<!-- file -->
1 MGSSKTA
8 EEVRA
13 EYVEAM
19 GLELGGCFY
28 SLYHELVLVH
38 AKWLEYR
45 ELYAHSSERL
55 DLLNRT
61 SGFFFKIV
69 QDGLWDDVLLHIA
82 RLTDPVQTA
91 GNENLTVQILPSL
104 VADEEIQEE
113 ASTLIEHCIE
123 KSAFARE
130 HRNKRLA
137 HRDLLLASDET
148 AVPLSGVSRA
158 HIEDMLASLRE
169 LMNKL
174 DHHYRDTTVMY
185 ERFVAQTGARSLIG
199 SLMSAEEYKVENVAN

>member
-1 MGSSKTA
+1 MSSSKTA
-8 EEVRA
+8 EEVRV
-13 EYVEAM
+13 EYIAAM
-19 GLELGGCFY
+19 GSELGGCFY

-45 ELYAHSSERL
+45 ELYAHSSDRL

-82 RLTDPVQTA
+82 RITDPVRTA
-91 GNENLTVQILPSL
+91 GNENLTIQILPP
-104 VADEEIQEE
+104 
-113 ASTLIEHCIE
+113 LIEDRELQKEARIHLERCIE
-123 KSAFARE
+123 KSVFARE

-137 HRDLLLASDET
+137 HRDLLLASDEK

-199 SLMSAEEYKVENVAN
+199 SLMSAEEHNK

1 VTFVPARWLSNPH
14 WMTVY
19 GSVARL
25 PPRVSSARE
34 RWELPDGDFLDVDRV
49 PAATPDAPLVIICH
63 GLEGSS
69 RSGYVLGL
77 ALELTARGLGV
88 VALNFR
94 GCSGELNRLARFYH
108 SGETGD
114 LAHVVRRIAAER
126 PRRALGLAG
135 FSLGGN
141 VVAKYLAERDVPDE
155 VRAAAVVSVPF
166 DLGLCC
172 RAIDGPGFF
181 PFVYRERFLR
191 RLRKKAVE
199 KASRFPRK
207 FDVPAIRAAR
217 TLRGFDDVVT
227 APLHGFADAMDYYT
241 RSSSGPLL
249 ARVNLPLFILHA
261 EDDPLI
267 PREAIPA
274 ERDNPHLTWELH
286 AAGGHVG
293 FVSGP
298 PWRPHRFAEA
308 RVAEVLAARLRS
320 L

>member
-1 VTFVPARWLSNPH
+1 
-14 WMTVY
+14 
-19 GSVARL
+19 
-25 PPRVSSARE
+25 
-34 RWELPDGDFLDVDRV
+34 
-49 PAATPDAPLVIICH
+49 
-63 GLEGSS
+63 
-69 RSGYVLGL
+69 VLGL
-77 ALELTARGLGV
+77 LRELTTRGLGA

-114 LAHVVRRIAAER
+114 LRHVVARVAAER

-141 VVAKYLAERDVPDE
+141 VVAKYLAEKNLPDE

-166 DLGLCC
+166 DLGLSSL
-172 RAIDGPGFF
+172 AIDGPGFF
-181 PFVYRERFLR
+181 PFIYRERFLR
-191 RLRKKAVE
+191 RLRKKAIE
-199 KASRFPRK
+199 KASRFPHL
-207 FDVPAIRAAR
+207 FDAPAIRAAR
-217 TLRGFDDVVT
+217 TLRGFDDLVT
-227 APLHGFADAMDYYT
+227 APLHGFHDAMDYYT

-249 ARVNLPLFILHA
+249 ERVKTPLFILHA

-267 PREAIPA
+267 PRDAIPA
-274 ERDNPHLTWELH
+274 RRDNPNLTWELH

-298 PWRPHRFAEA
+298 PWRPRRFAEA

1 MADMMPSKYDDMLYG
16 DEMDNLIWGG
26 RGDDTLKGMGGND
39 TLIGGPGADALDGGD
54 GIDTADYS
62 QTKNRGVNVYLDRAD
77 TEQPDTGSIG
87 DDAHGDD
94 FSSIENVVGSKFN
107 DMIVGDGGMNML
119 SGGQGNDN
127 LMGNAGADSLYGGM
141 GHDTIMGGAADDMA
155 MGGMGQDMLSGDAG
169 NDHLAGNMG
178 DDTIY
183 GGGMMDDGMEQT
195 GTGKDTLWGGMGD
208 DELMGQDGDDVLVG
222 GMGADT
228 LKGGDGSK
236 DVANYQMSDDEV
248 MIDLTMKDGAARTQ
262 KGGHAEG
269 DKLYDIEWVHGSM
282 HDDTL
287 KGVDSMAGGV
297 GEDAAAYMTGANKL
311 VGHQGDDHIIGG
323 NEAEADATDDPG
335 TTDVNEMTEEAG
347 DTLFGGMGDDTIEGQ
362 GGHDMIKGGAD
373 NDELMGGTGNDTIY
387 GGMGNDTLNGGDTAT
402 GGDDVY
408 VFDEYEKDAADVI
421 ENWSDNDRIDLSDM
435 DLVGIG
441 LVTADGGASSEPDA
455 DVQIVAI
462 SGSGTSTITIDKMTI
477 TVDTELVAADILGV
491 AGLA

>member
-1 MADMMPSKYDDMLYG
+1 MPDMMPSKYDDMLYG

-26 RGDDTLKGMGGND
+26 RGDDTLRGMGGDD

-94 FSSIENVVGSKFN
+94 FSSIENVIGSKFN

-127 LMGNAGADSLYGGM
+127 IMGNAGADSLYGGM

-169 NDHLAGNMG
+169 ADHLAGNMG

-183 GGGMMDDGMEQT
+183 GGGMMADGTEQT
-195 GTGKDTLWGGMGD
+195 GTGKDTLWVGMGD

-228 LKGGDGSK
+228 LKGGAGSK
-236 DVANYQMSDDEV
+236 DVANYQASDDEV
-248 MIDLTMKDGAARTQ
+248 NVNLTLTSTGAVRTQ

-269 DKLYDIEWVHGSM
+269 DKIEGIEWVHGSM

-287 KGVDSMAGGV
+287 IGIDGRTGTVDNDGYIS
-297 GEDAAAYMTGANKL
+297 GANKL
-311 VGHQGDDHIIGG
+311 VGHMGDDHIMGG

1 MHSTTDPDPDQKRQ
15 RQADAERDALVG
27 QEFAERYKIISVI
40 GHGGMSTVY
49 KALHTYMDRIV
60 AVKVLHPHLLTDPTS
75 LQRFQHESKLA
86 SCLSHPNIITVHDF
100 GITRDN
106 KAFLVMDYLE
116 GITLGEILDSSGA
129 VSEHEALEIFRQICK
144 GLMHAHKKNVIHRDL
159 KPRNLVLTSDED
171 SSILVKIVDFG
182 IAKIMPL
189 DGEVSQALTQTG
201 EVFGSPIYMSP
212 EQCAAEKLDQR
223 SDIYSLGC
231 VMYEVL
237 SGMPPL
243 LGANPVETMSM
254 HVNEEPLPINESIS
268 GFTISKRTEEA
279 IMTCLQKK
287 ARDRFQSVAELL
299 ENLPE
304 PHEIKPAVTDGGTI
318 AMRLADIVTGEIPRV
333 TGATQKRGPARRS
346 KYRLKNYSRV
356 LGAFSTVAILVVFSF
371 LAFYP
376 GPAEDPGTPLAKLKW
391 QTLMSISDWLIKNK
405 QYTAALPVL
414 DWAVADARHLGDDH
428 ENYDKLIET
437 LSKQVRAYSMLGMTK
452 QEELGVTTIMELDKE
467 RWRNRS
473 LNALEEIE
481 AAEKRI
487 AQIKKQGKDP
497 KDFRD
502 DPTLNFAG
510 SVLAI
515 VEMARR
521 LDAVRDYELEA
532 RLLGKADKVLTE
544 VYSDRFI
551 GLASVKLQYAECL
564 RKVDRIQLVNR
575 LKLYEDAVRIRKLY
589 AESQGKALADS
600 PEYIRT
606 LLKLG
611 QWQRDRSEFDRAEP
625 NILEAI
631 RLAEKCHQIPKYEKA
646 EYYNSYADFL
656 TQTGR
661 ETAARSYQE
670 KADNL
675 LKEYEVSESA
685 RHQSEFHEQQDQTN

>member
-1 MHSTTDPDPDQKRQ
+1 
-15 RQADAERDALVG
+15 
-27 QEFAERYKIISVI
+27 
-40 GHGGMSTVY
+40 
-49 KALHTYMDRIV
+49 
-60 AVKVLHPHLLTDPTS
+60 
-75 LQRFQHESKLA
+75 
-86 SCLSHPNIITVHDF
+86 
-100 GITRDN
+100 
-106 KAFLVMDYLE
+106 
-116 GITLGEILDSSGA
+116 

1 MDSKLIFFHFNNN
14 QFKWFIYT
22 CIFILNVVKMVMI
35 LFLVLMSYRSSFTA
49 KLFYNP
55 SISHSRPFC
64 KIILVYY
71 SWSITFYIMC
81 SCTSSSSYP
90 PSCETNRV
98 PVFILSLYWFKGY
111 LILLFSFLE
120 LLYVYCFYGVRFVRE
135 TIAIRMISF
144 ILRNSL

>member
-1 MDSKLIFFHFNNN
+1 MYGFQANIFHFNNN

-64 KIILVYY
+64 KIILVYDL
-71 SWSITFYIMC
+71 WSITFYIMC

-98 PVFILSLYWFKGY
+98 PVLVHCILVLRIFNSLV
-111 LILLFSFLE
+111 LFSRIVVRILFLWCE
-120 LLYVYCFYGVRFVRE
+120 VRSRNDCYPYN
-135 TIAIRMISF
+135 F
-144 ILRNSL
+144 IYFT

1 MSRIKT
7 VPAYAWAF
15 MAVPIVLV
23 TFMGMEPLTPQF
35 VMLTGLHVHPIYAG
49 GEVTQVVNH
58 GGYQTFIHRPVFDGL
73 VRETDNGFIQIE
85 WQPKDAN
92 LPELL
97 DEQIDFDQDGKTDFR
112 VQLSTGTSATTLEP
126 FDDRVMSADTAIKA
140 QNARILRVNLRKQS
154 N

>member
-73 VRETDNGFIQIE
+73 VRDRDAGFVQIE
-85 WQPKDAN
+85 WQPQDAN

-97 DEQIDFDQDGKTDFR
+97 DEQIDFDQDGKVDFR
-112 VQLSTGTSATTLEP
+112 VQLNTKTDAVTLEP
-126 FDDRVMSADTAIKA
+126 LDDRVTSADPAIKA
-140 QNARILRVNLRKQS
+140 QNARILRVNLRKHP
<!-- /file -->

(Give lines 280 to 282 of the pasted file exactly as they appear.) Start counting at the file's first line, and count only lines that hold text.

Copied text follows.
-49 KALHTYMDRIV
+49 
-60 AVKVLHPHLLTDPTS